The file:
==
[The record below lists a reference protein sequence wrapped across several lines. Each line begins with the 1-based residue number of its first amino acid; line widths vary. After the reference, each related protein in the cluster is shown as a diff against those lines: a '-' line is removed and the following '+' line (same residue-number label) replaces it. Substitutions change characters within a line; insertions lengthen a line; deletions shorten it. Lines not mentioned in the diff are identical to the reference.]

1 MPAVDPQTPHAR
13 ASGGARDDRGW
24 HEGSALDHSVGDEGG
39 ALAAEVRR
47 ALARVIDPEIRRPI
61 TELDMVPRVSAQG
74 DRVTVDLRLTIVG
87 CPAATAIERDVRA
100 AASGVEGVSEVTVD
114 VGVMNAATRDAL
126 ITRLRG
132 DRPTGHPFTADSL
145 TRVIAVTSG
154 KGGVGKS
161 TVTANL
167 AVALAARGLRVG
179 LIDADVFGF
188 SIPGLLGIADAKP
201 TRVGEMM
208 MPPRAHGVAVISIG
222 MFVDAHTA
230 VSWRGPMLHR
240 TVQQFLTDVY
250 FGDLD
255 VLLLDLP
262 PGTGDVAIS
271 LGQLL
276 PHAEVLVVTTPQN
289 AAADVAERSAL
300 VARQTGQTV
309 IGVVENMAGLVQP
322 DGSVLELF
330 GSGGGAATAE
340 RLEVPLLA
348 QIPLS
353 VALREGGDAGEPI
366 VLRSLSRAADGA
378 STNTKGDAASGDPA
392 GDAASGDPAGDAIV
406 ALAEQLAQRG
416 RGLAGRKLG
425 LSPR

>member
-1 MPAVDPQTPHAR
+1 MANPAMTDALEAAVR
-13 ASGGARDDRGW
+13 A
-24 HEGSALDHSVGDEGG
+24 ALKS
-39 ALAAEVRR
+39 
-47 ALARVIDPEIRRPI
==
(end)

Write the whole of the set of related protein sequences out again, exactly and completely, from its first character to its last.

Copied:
[The record below lists a reference protein sequence wrapped across several lines. Each line begins with the 1-based residue number of its first amino acid; line widths vary. After the reference, each related protein in the cluster is shown as a diff against those lines: a '-' line is removed and the following '+' line (same residue-number label) replaces it. Substitutions change characters within a line; insertions lengthen a line; deletions shorten it. Lines not mentioned in the diff are identical to the reference.]

1 MPAVDPQTPHAR
13 ASGGARDDRGW
24 HEGSALDHSVGDEGG
39 ALAAEVRR
47 ALARVIDPEIRRPI
61 TELDMVPRVSAQG
74 DRVTVDLRLTIVG
87 CPAATAIERDVRA
100 AASGVEGVSEVTVD
114 VGVMNAATRDAL
126 ITRLRG
132 DRPTGHPFTADSL
145 TRVIAVTSG
154 KGGVGKS
161 TVTANL
167 AVALAARGLRVG
179 LIDADVFGF
188 SIPGLLGIADAKP
201 TRVGEMM
208 MPPRAHGVAVISIG
222 MFVDAHTA
230 VSWRGPMLHR
240 TVQQFLTDVY
250 FGDLD
255 VLLLDLP
262 PGTGDVAIS
271 LGQLL
276 PHAEVLVVTTPQN
289 AAADVAERSAL
300 VARQTGQTV
309 IGVVENMAGLVQP
322 DGSVLELF
330 GSGGGAATAE
340 RLEVPLLA
348 QIPLS
353 VALREGGDAGEPI
366 VLRSLSRAADGA
378 STNTKGDAASGDPA
392 GDAASGDPAGDAIV
406 ALAEQLAQRG
416 RGLAGRKLG
425 LSPR

>member
-1 MPAVDPQTPHAR
+1 MANPAMTDALEAAVR
-13 ASGGARDDRGW
+13 A
-24 HEGSALDHSVGDEGG
+24 ALKS
-39 ALAAEVRR
+39 
-47 ALARVIDPEIRRPI